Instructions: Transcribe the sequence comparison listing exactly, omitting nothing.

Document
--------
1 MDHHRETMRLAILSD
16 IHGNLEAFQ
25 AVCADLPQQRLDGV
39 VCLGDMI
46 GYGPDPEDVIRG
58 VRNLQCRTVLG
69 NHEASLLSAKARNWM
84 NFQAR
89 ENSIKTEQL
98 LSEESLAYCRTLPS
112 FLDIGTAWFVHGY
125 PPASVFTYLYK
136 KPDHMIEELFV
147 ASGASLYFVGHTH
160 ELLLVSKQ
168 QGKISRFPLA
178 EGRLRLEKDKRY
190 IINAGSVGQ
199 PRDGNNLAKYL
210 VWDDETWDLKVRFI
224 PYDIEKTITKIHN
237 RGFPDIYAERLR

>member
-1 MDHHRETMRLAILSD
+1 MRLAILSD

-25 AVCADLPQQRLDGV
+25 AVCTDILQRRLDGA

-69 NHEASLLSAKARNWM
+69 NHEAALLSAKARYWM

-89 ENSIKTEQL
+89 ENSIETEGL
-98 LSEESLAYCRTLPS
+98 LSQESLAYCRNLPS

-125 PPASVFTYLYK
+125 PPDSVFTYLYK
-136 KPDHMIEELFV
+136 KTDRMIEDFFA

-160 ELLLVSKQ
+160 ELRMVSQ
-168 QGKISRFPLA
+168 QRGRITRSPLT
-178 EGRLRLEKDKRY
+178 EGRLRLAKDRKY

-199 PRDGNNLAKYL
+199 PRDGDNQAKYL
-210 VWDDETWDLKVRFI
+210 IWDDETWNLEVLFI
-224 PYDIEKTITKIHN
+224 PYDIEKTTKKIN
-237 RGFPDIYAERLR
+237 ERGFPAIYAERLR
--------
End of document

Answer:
1 MDHHRETMRLAILSD
16 IHGNLEAFQ
25 AVCADLPQQRLDGV
39 VCLGDMI
46 GYGPDPEDVIRG
58 VRNLQCRTVLG
69 NHEASLLSAKARNWM
84 NFQAR
89 ENSIKTEQL
98 LSEESLAYCRTLPS
112 FLDIGTAWFVHGY
125 PPASVFTYLYK
136 KPDHMIEELFV
147 ASGASLYFVGHTH
160 ELLLVSKQ
168 QGKISRFPLA
178 EGRLRLEKDKRY
190 IINAGSVGQ
199 PRDGNNLAKYL
210 VWDDETWDLKVRFI
224 PYDIEKTITKIHN
237 RGFPDIYAERLR

>member
-1 MDHHRETMRLAILSD
+1 MRLAILSD

-25 AVCADLPQQRLDGV
+25 AVCTDILQRRLDGA

-69 NHEASLLSAKARNWM
+69 NHEAALLSAKARYWM

-89 ENSIKTEQL
+89 ENSIETEGL
-98 LSEESLAYCRTLPS
+98 LSQESLAYCRNLPS

-125 PPASVFTYLYK
+125 PPDSVFTYLYK
-136 KPDHMIEELFV
+136 KTDRMIEDFFA

-160 ELLLVSKQ
+160 ELRMVSQ
-168 QGKISRFPLA
+168 QRGRITRSPLT
-178 EGRLRLEKDKRY
+178 EGRLRLAKDRKY

-199 PRDGNNLAKYL
+199 PRDGDNQAKYL
-210 VWDDETWDLKVRFI
+210 IWDDETWNLEVLFI
-224 PYDIEKTITKIHN
+224 PYDIEKTTKKIN
-237 RGFPDIYAERLR
+237 ERGFPAIYAERLR